Land & sky

If, in the past, Midwestern Canada had reason to complain of being ignored by the rest of Canada and particularly the fat cats back east, the issue has neatly resolved itself. Thanks to a super-abundance of natural materials – oil, gas and potash – the area is white-hot. Businesspeople of all stripes are now flocking to the prairies like a massive gaggle of Canada geese descending on Diefenbaker Lake in the springtime.

Once there, new investors and entrepreneurs can experience culture shock. Such friendly people! A landscape so alien and unremittingly immense! The hotels so (we hate to be insufferably superior but) stuffy and old-fashioned! Enter Michael Shugarman, the born-and-raised prairie boy who heads up Calgary’s Shugarman Architecture + Design. His most recent project, retrofitting a 10-storey, 1960s vintage apartment building in Saskatoon and turning it into an upscale boutique apartment-hotel, addressed all three cultural concerns in a single swipe.

Shugarman felt the city offered no accommodations with “an elegant, luxurious, yet contemporary feel.” Traditional CP-style hotels in the region still tend towards the type of dark, deluxe dressings that were in vogue among the Victorians. Saskatoon’s new James Hotel, however, features clean lines and a lightened palette, presenting a refreshing face to visitors used to the modern vernacular.

Even more important, both for out-of-towners and city dwellers that make their home at the hotel or utilize its publicly accessed areas, is the sense of being welcome. As Shugarman puts it: “One of the things that the West has is a very inclusive sense of living. In many parts of the world, luxury is exclusive – we wanted luxury that was inclusive. I think the best thing about the James is that it’s like a relaxed, inviting club that anyone can join.”

Situated in the heart of the city, right on the banks of the South Saskatoon River, the hotel also offered the designer a chance to showcase the region’s idiosyncratic artistry, one based (as so much Canadian art is) on the allure of the landscape. An artist himself, the Edmonton-born Shugarman has made a personal study of the prairie aesthetic, and has attempted to relate it to his choices for the hotel’s interiors. 

“There’s a quality of light that is very different here,” he says. “The dryness of the air makes the light sharper and it casts stronger shadows.” The light itself is given shape by these shadows, in much the same way as a strong spotlight becomes more noticeable when creating dramatic shadow play against a stage flat. Then too, “the flatness of the landscape really sets any object out and apart. There’s such strong horizontals and, when they’re there at all, strong verticals. A barn or grain elevator looks almost like a child would draw it, delineated in very simple terms.”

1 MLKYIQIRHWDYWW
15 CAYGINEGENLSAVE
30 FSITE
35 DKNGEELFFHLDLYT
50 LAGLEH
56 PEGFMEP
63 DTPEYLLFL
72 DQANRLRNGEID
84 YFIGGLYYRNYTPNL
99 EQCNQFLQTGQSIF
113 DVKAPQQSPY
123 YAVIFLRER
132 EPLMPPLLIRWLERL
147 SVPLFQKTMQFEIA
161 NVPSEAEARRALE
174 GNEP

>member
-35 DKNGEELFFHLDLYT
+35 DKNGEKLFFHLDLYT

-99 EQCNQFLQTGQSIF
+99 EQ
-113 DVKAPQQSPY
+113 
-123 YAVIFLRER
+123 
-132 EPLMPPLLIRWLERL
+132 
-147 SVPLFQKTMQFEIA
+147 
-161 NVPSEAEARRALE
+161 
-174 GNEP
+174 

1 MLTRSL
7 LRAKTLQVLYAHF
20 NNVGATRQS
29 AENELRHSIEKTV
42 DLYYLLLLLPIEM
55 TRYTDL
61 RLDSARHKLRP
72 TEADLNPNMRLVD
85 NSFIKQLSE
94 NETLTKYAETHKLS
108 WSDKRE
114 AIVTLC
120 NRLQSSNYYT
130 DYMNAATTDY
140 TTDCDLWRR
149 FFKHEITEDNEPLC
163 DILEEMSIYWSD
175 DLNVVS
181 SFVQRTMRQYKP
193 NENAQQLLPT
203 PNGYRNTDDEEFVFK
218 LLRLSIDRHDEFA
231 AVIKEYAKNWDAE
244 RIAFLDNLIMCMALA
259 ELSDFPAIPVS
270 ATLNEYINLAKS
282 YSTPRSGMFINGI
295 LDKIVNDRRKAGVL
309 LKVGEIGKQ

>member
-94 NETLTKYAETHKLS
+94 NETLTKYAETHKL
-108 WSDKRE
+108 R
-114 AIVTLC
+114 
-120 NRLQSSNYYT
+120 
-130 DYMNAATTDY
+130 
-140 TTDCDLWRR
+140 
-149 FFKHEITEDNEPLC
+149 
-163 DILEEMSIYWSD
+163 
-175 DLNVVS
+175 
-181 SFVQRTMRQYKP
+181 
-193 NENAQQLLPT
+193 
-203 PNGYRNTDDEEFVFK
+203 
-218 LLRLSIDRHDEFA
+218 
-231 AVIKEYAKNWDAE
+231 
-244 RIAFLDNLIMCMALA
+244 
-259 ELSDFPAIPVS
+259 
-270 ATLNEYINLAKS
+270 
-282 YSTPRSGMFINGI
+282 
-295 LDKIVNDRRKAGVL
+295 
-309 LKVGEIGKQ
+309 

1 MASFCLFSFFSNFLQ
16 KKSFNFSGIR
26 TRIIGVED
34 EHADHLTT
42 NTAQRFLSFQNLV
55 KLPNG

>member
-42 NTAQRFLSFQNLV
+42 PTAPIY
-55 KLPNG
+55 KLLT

And so the hotel lobby features wooden wall panelling of sparse detail, save for the vertical grain that runs floor to ceiling. The reception desk is a plain, oblong slab of onyx, horizontally striated like the riverbank itself outside. Another onyx rectangle (and stylized reference to the South Saskatoon) forms the lounge fireplace, where a low gas flame is underlined by a smooth row of river stones. And marking the lobby’s division from the main-floor lounge and bar is a grouping of tall, thin louvers that present two faces: the shadow of dark walnut contrasting with the light of white lacquer.

Throughout the hotel, Shugarman has stressed a muted colour palette (soft gold and brown, pale blue and grey, punctuated with strong patches of white) reflective of the surrounding landscape: wheat and earth to the horizon, then an amazing azure canopy that can, at the same time, be darkened with thunderclouds over here, white with billowy cumuli over there. Even his choice of local artwork dotting the hallways and guest rooms features the same chromatic scheme. The pieces also reference Saskatchewan artists’ mid-20th-century love affair with abstraction, as typified by the Emma Lake Workshops and the Regina Five. Shugarman himself, inspired by Marion Nicoll’s paintings from the ’50s and ’60s, created the huge, 45-by-8-foot mural that stretches down one wall of the lobby and wraps around into the bar. The work’s jagged chunks of blue, green, grey and white represent “large sheets of ice floating down the river, colliding with each other, catching the winter light.”

He designed the hotel furnishings too, which were produced by local manufacturers. The James’s 59 rooms and single penthouse come quality-equipped with couches covered in mohair, butternut armchairs and solid walnut wall units. 

Shugarman is perhaps proudest of the way these rooms manage to express the mood of early evening light on the prairies: “There’s a beautiful, mellow softness that goes from very blue to gorgeous sunset to steely grey twilight, especially in the wintertime. For the bedrooms in particular, I wanted guests to feel enveloped, wrapped up in this soft grey evening sky.”  cI